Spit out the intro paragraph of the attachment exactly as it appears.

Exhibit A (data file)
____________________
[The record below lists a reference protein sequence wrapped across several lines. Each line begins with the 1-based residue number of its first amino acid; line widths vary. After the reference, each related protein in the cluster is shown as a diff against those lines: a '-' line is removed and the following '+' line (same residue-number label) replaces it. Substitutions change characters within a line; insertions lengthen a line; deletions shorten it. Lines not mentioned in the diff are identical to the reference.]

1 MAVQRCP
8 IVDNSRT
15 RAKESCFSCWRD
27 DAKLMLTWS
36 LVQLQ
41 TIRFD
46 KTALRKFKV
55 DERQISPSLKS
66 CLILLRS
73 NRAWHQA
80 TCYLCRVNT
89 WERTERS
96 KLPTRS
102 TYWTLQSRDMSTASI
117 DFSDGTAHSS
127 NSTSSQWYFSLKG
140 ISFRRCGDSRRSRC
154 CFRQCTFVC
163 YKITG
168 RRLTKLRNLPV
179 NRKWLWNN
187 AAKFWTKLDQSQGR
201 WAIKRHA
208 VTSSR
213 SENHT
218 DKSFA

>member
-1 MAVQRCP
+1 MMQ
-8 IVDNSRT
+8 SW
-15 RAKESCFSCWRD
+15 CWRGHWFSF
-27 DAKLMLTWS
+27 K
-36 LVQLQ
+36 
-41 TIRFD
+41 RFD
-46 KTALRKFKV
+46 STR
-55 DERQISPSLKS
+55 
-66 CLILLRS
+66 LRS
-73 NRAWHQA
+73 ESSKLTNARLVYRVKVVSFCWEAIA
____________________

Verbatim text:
[The record below lists a reference protein sequence wrapped across several lines. Each line begins with the 1-based residue number of its first amino acid; line widths vary. After the reference, each related protein in the cluster is shown as a diff against those lines: a '-' line is removed and the following '+' line (same residue-number label) replaces it. Substitutions change characters within a line; insertions lengthen a line; deletions shorten it. Lines not mentioned in the diff are identical to the reference.]